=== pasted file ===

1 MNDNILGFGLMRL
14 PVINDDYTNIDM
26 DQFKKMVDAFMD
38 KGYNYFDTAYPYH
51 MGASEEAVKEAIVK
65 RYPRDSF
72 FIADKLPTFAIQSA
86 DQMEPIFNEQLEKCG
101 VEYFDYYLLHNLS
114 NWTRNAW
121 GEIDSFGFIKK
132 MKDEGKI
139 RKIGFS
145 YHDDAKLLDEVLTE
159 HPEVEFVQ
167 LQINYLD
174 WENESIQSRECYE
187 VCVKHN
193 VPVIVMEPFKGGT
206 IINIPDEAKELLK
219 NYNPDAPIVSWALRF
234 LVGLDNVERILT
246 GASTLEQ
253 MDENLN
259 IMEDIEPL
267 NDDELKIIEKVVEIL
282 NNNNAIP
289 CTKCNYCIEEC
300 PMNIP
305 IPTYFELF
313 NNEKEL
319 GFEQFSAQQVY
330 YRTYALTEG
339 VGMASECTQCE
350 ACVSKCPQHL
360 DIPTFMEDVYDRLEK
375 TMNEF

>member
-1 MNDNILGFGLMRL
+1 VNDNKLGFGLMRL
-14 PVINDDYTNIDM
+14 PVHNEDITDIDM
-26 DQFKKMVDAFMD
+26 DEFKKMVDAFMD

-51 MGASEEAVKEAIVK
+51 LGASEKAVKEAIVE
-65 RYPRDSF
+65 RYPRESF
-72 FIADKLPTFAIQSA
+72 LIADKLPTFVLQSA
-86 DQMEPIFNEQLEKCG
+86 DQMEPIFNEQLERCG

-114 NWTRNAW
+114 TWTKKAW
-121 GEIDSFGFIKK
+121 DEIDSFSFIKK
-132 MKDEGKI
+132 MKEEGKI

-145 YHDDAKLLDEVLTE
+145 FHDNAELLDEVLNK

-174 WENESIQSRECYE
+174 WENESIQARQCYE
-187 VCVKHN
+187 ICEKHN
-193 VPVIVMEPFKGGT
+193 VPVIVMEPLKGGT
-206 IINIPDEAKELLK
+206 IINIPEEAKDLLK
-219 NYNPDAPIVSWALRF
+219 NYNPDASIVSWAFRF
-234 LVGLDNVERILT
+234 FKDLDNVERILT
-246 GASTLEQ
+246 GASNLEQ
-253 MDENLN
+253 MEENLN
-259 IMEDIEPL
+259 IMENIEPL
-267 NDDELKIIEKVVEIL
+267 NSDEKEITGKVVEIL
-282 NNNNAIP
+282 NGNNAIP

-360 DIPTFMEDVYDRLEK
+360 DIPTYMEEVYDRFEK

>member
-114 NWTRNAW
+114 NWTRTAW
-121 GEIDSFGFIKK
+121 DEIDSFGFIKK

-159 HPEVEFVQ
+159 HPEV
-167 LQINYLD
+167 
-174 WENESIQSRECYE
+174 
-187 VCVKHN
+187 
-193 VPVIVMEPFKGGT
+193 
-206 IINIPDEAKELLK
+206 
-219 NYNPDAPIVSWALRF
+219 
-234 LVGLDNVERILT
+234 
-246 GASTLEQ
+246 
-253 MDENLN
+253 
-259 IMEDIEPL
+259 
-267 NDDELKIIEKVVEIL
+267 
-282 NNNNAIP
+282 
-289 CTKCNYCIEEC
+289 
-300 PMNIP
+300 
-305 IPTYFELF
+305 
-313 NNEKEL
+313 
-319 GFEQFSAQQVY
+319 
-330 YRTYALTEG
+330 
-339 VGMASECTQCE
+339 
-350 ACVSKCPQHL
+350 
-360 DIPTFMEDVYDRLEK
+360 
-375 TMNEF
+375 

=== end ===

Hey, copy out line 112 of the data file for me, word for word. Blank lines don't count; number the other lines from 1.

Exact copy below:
-267 NDDELKIIEKVVEIL